Four spoofing attacks organizations should be wary of

Stu Sjouwerman is the founder and CEO of KnowBe4 awareness training and a phishing simulation platform.

Impersonation attacks continue to rise as cybercriminals increasingly exploit trust marks and business relationships. These sophisticated phishing attacks not only help adversaries better manipulate victims, but also greatly enhance their ability to commit fraud, steal data, and commit financial crimes. Since spoofing attacks leverage familiarity and reputation, they tend to appear more believable, which is why they usually go unnoticed by untrained or unsuspecting eyes. According to the Federal Trade Commission (FTC), identity theft scams have increased by 85% year over year and are costing American businesses billions of dollars in losses.

Although identity theft scams are not new, they are evolving and becoming increasingly sophisticated. Here are four techniques impersonators are currently using to scam organizations:

1. Trademark Impersonations

Scammers impersonate well-known organizations and tech companies, asking users to troubleshoot login issues or fix an issue with an account. Government impersonators defraud organizations by asserting their authority and threatening targets with dire consequences such as termination of benefits, enforcement of tax liability, arrest, or prosecution. According to a report, while Facebook and Microsoft were some of the most impersonated brands in 2021, scammers often impersonate banks and financial services for the sole purpose of committing financial fraud. In the first half of 2022, 15% of all phishing emails impersonated a well-known brand.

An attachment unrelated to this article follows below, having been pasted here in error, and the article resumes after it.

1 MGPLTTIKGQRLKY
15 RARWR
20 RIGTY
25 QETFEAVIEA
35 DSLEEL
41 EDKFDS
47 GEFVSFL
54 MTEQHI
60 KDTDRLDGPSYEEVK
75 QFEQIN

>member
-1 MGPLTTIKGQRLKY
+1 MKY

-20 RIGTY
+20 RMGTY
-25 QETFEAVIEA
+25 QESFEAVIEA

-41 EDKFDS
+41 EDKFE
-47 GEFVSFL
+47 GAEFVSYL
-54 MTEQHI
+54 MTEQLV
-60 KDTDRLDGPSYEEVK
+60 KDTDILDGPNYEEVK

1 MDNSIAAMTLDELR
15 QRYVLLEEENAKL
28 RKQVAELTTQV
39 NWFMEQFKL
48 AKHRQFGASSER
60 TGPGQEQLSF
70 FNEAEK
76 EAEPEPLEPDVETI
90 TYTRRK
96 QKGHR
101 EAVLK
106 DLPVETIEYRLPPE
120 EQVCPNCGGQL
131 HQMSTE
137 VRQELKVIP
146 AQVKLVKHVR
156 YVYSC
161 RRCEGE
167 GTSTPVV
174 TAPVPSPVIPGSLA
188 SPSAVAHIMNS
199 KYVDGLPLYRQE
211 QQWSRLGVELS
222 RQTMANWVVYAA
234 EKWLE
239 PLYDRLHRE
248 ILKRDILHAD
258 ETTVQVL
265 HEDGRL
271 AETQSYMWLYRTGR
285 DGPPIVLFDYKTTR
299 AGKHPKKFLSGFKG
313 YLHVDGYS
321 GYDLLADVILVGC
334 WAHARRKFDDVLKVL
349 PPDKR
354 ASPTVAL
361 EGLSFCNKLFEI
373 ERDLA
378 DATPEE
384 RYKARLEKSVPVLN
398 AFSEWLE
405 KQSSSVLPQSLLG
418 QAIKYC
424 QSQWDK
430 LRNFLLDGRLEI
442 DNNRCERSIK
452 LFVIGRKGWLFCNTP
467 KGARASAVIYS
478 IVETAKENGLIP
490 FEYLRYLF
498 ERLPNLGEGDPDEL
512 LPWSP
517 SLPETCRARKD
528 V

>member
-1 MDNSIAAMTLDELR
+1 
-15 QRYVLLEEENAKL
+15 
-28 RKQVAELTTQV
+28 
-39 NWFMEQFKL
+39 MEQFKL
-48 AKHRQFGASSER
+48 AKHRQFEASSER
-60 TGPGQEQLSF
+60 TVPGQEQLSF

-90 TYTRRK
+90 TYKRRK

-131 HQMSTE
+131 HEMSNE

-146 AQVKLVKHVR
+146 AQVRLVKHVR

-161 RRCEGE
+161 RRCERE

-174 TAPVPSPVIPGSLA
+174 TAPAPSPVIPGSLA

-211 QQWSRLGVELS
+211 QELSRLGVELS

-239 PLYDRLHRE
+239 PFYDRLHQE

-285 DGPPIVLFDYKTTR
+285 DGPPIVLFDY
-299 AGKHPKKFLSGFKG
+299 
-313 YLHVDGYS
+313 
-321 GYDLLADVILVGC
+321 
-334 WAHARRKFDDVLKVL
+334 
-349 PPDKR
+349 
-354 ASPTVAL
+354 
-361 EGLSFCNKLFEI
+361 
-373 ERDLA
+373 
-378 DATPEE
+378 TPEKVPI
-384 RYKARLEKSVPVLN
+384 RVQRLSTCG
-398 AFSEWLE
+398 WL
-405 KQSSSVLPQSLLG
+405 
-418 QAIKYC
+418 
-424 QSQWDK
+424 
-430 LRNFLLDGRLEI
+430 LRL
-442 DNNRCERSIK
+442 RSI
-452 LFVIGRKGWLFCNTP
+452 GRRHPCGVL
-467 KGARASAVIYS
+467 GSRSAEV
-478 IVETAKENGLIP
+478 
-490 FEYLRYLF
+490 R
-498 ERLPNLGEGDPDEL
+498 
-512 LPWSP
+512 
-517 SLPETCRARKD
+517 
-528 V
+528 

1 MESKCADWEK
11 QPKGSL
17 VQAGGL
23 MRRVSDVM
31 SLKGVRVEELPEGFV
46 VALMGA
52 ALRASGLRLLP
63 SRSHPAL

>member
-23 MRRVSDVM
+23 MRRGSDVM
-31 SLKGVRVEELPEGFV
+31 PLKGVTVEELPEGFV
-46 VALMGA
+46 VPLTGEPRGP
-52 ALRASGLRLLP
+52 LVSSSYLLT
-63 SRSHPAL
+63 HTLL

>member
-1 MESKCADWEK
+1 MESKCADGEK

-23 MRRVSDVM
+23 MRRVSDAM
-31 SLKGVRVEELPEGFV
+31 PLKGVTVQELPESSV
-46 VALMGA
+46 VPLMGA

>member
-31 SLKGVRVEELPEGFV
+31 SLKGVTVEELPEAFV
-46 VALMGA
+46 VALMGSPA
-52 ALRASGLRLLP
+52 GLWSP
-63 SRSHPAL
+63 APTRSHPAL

2. Usurpations of the executive

Executive impersonation is a type of impersonation in which a crook assumes the identity of a trusted person to defraud a victim into revealing sensitive information or performing a financial transaction. Business Email Compromise (BEC) is a type of CXO fraud perpetrated to deceive employees, even to the point of communicating with targets using natural or local language. Some scammers use advanced techniques such as deepfakes and holographic zoom impersonations to trick victims into thinking they are actually talking to the real person.